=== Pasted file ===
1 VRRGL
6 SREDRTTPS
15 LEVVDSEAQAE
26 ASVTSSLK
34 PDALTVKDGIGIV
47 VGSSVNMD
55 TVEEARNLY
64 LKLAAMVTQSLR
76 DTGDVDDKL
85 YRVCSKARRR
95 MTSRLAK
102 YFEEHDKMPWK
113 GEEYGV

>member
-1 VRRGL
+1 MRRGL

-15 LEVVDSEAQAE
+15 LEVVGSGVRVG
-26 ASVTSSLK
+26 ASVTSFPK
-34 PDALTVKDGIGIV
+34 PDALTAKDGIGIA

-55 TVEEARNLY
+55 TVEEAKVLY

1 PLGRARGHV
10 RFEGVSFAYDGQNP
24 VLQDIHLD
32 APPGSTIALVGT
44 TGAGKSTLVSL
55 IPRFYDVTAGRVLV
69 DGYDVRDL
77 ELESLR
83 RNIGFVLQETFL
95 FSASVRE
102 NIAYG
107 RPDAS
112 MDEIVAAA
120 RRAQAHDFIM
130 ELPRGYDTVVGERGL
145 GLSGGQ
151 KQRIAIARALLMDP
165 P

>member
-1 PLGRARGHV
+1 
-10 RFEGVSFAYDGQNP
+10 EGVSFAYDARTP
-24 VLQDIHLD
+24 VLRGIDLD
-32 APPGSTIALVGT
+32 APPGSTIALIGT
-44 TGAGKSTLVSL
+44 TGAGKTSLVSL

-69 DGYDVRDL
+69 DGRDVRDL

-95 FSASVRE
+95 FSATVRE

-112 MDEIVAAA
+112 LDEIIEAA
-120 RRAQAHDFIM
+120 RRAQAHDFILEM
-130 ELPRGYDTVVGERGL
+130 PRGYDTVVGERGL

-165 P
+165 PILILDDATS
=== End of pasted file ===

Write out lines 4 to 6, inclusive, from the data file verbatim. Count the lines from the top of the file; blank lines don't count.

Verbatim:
26 ASVTSSLK
34 PDALTVKDGIGIV
47 VGSSVNMD